Can Big Data help save the Great Barrier Reef?

Recent media reports have recently highlighted how much damage has been caused to Australia's Great Barrier Reef.

A report in the Sydney Morning Herald had the following shocking story: "Half the Great Barrier Reef's coral has disappeared in the past 27 years and less than a quarter could be left within a decade unless action is taken, a landmark study has found.

"A long-term investigation of the reef by scientists at Townsville's Australian Institute of Marine Science found coral had been wiped out by intense tropical cyclones, a native species of starfish and coral bleaching."

Can Big Data help save the Great Barrier Reef?

This was one of the ideas floated at an event in Singapore on Tuesday (2 October) by Steve Leonard, Office of the chairman, EMC.

Going by the advances made in the field of Big Data, it would seem possible as far as help from Big Data-based monitoring technology is concerned.

And scientists in Australia are already using this technology to better understand the ocean environment. Australia touches more ocean than almost any place on the planet- and indeed, its ocean territory, which spans three oceans and encompasses several million square miles, is the world's third largest.

Since 2007, Australia's marine and climate scientists have banded together in the Integrated Marine Observing System (IMOS) to collect and share terabytes of data emerging from a network of sensor floats, underwater autonomous vehicles, scientific monitoring stations, remote satellite sensing, and animal tags (such as the one on this elephant seal, above). "You don't win by locking up your data and storing it away," says IMOS program director Tim Moltmann. "You win by putting your data out there and collaborating with others."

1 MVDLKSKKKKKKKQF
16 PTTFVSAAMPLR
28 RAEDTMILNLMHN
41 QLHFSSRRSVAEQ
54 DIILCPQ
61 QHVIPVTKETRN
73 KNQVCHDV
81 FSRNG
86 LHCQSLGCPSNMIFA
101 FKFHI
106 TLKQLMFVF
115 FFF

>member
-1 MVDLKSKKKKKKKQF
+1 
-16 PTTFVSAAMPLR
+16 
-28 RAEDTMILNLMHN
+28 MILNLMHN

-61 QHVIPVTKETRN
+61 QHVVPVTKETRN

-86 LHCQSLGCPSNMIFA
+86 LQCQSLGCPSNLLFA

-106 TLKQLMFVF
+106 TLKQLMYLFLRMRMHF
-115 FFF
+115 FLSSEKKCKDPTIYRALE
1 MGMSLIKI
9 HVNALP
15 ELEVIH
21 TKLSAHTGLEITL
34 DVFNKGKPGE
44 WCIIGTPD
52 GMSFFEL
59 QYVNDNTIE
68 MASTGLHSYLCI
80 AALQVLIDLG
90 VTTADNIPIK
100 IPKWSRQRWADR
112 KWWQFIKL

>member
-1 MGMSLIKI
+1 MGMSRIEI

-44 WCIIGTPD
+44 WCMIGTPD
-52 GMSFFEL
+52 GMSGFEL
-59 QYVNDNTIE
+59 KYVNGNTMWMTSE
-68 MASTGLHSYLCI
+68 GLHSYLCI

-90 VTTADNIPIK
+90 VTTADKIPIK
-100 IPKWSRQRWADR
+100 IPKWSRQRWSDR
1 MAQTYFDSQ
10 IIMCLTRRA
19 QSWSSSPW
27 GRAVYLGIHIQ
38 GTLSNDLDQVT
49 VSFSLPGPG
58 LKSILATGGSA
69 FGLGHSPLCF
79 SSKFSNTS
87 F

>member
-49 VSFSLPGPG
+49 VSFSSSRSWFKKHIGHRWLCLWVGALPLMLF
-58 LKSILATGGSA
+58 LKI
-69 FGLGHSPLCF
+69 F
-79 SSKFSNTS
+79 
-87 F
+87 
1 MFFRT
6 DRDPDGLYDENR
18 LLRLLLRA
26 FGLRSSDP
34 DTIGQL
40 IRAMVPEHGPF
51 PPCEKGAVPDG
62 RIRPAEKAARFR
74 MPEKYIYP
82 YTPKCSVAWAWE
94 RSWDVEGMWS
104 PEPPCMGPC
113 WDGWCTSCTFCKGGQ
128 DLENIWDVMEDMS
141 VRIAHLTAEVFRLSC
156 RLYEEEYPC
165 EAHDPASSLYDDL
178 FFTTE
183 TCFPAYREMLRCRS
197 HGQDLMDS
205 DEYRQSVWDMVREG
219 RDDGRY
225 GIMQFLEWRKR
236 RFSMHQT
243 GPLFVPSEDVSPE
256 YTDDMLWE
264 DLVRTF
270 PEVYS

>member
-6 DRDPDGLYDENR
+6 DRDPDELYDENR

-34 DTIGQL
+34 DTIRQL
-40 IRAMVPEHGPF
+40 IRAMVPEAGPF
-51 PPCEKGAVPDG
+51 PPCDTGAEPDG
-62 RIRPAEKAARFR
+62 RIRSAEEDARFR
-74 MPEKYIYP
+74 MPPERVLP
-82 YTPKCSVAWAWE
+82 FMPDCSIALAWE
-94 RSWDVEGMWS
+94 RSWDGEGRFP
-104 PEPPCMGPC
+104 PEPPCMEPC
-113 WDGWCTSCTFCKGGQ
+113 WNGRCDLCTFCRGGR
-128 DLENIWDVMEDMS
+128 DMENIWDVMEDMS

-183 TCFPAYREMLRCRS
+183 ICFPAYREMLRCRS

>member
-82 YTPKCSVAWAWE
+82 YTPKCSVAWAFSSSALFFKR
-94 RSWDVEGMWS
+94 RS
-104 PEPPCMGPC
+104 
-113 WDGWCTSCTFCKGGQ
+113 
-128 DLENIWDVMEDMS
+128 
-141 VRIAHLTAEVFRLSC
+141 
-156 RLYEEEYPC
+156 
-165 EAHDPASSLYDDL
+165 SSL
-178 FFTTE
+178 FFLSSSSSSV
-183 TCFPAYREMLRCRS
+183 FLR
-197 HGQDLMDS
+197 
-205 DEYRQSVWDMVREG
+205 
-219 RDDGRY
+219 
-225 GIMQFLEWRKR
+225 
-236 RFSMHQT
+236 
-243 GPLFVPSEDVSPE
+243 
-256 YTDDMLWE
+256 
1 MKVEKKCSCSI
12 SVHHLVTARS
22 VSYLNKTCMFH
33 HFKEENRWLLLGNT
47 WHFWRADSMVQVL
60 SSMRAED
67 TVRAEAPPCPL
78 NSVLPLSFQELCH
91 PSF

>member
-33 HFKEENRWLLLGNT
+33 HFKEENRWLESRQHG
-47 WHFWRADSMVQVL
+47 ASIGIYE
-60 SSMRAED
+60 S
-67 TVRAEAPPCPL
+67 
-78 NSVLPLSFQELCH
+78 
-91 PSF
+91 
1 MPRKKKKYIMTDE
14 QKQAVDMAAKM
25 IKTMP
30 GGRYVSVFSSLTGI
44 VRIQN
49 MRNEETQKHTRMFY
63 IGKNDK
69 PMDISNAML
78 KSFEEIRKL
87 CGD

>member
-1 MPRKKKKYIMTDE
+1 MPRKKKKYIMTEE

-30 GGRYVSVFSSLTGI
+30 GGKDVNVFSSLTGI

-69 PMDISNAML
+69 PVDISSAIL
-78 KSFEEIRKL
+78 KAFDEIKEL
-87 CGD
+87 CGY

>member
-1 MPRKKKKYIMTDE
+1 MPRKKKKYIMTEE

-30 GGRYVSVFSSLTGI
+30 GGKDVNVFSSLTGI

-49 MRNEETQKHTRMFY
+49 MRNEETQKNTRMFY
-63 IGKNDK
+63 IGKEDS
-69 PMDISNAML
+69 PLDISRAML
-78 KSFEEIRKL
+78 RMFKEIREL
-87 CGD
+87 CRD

So how does it work? This data is continuously captured and then it integrates that information into IMOS's massive database of the movements of individuals or species. Similar information is gathered about ocean salinity, temperature, currents, carbon storage, and animal migration.

According to a fact-sheet by EMC, more than 300 researchers are currently involved with the IMOS project, an effort that has resulted in an unprecedented 1,000 scientific studies being published each year. And IMOS hasn't attracted only scientists: every day Australians, from fishermen to fans of yachting races, check the program's public sites to follow currents and migration patterns.

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